By Cynthia E. Keen, staff writer
    November 11, 2011

    Tuesday, November 29 | 12:15 p.m.-12:45 p.m. | LL-PPE-TU6A | Lakeside Learning Center
    Critical test results management (CTRM) software is designed to help simplify, streamline, and make more foolproof the delivery of urgent information, but out-of-box implementation doesn't necessarily produce the desired results.

    In this session, radiology fellow Dr. Charles McGraw will describe how radiologists at the University of California, Los Angeles (UCLA) Health System have modified a software program to meet the needs of physicians at this multihospital enterprise and academic medical center.

    The radiology department implemented a CTRM system in 2007. The application is launched from the speech recognition software with a single button click, which activates a window that enables a user to define who will receive the notification and categorize the notification by urgency level.

    UCLA has defined three levels of urgency: red for results that need immediate attention, orange for results that need attention soon (e.g., a fracture or pneumonia), and yellow for results that a physician must acknowledge but do not have a critical time urgency associated with them. When not acknowledged, urgency levels are escalated in 15 minutes, 60 minutes, and five hours, respectively. The radiologists' paging staff then steps in.

    Co-investigator Dr. Edward Zaragoza, a clinical professor and the section chief of acute care imaging and UCLA's radiology IT clinical director, told that the department rapidly realized that the software needed to be customized to the workflow of the hospital.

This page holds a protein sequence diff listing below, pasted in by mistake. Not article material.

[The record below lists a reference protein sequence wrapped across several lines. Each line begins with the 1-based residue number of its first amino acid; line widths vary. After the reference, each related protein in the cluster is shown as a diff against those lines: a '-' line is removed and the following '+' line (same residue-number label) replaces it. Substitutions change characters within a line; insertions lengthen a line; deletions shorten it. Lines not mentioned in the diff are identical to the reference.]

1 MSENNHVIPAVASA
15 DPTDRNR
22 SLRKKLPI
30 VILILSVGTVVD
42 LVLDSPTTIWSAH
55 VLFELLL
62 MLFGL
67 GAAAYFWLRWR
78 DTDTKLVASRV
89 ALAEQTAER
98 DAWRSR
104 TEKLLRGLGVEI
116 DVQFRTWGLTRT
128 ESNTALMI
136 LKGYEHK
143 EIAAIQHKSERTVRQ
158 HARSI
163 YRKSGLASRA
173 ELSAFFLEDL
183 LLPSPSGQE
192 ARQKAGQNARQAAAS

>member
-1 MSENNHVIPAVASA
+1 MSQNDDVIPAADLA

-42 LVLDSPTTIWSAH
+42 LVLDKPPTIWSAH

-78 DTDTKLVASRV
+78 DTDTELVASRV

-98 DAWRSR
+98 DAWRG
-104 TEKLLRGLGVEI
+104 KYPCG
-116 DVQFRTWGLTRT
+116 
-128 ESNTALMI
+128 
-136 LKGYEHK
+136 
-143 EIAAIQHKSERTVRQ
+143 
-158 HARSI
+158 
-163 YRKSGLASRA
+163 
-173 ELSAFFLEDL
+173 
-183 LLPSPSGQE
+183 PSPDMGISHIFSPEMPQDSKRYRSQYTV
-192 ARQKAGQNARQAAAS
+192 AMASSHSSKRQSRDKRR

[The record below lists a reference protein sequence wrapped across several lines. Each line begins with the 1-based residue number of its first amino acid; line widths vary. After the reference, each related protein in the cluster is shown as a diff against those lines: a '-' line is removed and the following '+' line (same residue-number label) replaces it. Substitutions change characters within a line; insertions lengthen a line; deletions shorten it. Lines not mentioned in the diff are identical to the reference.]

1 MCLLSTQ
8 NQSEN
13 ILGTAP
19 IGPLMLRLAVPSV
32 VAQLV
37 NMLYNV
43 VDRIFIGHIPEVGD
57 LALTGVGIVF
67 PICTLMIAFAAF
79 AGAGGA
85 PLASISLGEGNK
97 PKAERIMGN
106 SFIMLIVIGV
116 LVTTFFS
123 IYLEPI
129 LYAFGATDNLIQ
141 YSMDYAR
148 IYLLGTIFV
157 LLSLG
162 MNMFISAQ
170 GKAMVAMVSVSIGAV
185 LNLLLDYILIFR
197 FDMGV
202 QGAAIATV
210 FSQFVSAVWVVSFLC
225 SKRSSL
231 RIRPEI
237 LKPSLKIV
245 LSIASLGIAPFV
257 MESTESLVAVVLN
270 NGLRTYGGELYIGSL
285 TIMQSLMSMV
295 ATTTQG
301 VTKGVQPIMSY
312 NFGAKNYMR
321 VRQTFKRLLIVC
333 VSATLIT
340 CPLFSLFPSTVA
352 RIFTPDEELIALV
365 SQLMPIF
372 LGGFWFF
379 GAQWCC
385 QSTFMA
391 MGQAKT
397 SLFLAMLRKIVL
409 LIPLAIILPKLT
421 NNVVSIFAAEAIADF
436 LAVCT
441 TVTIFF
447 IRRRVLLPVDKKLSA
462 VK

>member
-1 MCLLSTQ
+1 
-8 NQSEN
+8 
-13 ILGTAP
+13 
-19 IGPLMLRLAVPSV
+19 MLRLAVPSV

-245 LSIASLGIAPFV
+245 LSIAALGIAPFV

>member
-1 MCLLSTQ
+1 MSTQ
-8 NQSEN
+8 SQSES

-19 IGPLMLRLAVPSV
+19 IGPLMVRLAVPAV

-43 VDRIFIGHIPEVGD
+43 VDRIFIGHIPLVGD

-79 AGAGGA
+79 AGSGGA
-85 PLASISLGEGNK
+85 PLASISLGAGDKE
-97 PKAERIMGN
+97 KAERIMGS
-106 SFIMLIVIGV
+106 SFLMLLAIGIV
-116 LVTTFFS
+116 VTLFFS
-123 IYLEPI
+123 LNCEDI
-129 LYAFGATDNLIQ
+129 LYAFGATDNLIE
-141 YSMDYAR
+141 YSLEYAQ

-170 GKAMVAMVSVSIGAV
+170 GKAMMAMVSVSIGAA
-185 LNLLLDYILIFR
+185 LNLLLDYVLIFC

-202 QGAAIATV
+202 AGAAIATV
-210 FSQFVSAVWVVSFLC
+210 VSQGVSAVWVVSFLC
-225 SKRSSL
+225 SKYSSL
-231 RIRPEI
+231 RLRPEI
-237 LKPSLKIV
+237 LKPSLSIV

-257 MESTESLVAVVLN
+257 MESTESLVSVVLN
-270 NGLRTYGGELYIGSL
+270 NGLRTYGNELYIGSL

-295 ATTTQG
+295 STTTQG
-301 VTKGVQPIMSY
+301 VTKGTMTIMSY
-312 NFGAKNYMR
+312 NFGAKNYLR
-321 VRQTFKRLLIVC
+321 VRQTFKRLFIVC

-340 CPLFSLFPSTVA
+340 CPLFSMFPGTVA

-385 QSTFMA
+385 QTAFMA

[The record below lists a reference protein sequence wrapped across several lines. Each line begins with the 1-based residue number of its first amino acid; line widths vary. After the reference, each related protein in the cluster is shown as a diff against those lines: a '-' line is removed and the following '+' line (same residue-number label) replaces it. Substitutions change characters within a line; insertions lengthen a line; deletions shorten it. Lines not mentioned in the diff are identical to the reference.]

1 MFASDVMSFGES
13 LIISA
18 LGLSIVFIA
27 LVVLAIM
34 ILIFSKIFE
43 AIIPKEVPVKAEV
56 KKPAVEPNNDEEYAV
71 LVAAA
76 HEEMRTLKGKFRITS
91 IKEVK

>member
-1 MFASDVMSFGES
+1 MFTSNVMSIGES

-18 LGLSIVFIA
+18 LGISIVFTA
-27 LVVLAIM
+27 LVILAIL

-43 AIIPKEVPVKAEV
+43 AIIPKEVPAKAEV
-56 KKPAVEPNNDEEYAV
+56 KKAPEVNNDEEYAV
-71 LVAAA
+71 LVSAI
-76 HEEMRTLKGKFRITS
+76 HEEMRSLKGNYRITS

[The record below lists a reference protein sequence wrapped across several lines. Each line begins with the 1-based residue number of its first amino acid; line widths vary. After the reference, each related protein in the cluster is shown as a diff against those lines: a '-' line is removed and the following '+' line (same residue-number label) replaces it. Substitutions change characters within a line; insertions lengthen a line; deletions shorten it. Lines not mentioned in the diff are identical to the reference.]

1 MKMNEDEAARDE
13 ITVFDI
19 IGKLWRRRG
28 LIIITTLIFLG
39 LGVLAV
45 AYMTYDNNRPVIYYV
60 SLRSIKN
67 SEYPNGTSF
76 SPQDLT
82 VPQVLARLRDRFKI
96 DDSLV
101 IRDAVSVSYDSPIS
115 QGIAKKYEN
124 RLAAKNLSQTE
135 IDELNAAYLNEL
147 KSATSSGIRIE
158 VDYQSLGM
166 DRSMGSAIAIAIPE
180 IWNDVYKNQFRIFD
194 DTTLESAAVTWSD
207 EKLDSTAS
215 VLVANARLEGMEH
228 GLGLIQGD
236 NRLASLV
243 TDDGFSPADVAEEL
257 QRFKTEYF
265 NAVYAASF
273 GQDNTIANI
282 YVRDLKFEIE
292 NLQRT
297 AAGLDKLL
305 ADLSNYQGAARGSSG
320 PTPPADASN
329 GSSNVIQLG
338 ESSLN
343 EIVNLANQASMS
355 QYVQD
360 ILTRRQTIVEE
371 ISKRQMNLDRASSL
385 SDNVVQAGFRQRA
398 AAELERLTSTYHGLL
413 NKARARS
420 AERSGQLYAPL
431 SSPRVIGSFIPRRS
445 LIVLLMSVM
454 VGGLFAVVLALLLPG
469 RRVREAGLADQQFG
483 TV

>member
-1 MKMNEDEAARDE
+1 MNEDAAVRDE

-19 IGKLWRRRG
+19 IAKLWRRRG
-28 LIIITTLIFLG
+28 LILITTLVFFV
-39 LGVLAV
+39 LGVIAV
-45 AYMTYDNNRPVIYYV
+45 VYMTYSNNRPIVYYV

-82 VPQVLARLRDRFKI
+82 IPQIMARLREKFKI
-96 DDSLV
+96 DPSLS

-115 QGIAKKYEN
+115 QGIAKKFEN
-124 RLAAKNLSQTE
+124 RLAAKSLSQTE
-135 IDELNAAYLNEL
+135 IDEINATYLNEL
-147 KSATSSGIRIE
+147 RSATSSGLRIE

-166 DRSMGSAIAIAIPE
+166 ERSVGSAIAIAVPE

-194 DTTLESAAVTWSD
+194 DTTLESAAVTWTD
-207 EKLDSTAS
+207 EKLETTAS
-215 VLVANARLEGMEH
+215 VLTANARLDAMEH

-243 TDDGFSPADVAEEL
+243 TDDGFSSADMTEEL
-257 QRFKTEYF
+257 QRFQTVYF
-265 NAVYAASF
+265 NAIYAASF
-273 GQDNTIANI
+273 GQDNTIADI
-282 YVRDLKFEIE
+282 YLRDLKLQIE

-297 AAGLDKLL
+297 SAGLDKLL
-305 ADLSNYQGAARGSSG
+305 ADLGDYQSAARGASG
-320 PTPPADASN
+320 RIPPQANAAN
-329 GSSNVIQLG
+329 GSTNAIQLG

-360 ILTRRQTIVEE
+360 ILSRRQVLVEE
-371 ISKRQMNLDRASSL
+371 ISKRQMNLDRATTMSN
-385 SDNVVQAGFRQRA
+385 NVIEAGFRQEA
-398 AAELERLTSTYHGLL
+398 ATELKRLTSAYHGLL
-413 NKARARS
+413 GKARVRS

"We asked recipients of critical test results how they wanted to be notified -- what would be most appropriate for their workflow," he said. "For example, emergency department physicians don't carry pagers. They want to receive information they can absorb in a glance. We do this by having the CTRM system page the emergency department clinical support staff to say they are being sent a critical test result from radiology, which is then transmitted by fax. Paper notification is preferred by the ER department because it can be handed to the person treating the patient."

    For inpatients, notifying the team caring for a patient is most effective. A hospitalist, resident, or fellow may order an exam, but that person may not be on duty to receive the critical results notification and take action in a timely manner. When a new electronic medical record system is installed, it will be able to identify all members on a shift caring for a patient and also the person assigned to the group's service pager.

    "We will be making the system a patient-centric versus physician-centric system," Zaragoza explained. "This is one of the 'lessons learned' that we will be talking about."

    Last Updated np 11/10/2011 11:24:02 AM

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